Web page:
But who exactly is Ines Rau, the gorgeous transgender model who’s posing with Beckford? She’s a 24-year-old New York City-based French model of North African descent who was inspired to come out by Carolina “Tula” Cossey, an English model who’s appeared in a James Bond film and posed for “Playboy.” In an interview with Models of the Minute Rau said, “After reading [Tolu’s] book [I Am Woman] at least two times I realized how important it is to assume who you are with no fears.”

When asked what she would say to children who are struggling with their gender identities, Rau said: 

Having a sex change is not the answer to insecurities or other issues, a lot of transgender do not understand that it has to be done with reflection: because of a real deep desire to be a woman from a younger age. It’s fabulous the level of happiness- it’s just absolutely impossible to describe. I’m the happiest girl in the world, just being what I wanted to be. You have to love yourself enough to go for it without the fear of being judged or rejected. That’s my advice for them.

Read more of her interview here

Hari Kondabolu Reports on Sikh Captain America

Hari Kondabolu Reports on Sikh Captain America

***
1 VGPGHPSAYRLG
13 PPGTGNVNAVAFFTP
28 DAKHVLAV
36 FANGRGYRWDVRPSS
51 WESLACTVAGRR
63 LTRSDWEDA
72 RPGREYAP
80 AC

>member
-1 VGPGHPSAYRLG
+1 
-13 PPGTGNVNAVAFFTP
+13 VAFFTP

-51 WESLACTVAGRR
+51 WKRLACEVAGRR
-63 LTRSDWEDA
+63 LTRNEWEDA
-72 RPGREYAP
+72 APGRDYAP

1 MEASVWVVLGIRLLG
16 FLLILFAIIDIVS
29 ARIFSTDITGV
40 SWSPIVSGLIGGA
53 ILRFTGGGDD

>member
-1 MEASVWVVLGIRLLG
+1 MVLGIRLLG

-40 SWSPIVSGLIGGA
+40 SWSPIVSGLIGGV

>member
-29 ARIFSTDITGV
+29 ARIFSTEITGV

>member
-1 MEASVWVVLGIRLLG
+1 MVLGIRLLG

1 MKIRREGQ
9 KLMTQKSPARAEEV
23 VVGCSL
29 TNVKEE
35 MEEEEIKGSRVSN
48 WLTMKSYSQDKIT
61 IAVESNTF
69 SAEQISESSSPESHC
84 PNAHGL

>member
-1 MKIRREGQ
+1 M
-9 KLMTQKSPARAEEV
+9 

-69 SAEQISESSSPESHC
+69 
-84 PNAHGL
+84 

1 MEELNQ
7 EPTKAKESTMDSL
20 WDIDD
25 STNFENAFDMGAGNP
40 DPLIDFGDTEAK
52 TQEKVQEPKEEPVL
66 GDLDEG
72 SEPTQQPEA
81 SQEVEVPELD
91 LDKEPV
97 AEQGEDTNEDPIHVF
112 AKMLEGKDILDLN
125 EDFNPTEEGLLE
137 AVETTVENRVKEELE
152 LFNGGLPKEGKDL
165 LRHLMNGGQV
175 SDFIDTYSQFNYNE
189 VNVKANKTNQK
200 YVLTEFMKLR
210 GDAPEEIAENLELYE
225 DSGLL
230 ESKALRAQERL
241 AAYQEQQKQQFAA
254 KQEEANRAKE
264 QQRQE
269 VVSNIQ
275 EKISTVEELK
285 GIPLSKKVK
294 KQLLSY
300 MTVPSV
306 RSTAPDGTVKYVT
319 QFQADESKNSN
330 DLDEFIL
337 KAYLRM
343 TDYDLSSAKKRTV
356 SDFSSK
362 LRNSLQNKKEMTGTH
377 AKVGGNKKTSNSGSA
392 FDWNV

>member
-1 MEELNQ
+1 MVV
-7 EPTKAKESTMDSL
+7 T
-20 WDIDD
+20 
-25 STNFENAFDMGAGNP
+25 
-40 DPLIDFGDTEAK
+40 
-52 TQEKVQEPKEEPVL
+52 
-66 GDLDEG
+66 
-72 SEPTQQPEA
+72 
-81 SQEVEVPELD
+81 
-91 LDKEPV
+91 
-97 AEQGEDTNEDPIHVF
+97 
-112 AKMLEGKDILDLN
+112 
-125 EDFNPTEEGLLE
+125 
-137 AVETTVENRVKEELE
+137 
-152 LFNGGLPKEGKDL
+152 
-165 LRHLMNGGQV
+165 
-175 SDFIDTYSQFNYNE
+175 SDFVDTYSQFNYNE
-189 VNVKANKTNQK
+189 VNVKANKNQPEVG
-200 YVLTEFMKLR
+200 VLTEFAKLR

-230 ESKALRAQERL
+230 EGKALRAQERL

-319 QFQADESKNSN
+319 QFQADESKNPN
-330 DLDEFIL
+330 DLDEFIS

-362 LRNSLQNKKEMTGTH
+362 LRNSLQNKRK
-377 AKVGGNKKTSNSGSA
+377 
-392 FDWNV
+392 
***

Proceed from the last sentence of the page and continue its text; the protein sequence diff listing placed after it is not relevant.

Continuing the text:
Comedian Hari Kondabolu caught up with Captain Sikh America on the streets of New York City for FX’s “Totally Biased.” The man behind the costume is Vishavjit Singh, an editorial cartoonist behind Sikhtoons, who came up with the idea in the aftermath of the 2012 Sikh temple shootings in Wisconsin. 

Watch Traffic Cop Mentoria Hutchinson Dance in the Streets

Watch Traffic Cop Mentoria Hutchinson Dance in the Streets

Brooklyn native Mentoria Hutchinson has been directing traffic since 1980. The 61-year-old started dancing in the streets after she was injured on the job as a way to help her feel safe, and keep her happy. Watch her adorable video, part of the New York Times Character Study Column

TAGS: dance Videos

PBS ‘NewsHour’ Called Out for Lack of Diversity

PBS 'NewsHour' Called Out for Lack of Diversity

America’s publicly funded broadcast network is in trouble. In late October Latino journalist Ray Suarez left the network’s flagship news program “NewsHour” after serving as one of its senior correspondents for more than a decade. The longtime journalist later gave Fox News Latino the reasons for his departure.

“I felt like I didn’t have much of a future with the broadcast,” Suarez told Fox. “(They) didn’t have much of a plan for me.”

The National Hispanic Media Coalition has issued an open letter on what it calls the network’s “historic under-inclusion of Latinos.”

“PBS’ historic under-inclusion of Latinos is reflected not only in its employment practices, with Latinos being overlooked for new projects and initiatives, but also the underrepresentation of Latinos in its programming, and an alarming lack of transparency about the situation,” NHMC’s letter reads.

Among the evidence presented by the advocacy organization is not only what it sees as the network’s lack of diversity in senior leadership positions, but its lukewarm efforts to address the problem. The group says that a 2005 Ford Foundation grant to promote new diversity initiatives have led to underwhelming results.